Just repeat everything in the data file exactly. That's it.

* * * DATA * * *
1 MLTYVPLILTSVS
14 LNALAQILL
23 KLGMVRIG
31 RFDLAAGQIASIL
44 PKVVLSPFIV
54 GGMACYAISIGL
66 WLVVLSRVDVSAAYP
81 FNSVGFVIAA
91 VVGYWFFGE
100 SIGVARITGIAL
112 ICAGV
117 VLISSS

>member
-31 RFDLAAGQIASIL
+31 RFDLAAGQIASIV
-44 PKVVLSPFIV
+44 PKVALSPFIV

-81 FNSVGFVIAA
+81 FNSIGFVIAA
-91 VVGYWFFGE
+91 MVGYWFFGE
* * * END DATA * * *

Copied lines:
1 MLTYVPLILTSVS
14 LNALAQILL
23 KLGMVRIG
31 RFDLAAGQIASIL
44 PKVVLSPFIV
54 GGMACYAISIGL
66 WLVVLSRVDVSAAYP
81 FNSVGFVIAA
91 VVGYWFFGE
100 SIGVARITGIAL
112 ICAGV
117 VLISSS

>member
-31 RFDLAAGQIASIL
+31 RFDLAAGQIASIV
-44 PKVVLSPFIV
+44 PKVALSPFIV

-81 FNSVGFVIAA
+81 FNSIGFVIAA
-91 VVGYWFFGE
+91 MVGYWFFGE